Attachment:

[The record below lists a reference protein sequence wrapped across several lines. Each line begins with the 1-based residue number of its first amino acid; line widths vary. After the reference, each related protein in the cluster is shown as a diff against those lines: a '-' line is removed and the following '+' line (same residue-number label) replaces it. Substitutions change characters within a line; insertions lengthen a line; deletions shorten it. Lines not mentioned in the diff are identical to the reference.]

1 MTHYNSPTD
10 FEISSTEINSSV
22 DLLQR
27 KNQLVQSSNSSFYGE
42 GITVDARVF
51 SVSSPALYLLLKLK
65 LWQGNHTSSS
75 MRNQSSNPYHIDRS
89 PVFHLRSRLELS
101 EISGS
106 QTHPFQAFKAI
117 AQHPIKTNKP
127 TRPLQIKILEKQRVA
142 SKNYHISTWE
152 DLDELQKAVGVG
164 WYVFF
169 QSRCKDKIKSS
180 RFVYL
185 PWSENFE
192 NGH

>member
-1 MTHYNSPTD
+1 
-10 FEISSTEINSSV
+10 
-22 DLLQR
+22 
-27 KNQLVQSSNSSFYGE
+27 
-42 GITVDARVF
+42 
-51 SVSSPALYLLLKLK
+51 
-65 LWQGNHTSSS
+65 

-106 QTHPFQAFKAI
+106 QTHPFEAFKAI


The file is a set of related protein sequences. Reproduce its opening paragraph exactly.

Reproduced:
[The record below lists a reference protein sequence wrapped across several lines. Each line begins with the 1-based residue number of its first amino acid; line widths vary. After the reference, each related protein in the cluster is shown as a diff against those lines: a '-' line is removed and the following '+' line (same residue-number label) replaces it. Substitutions change characters within a line; insertions lengthen a line; deletions shorten it. Lines not mentioned in the diff are identical to the reference.]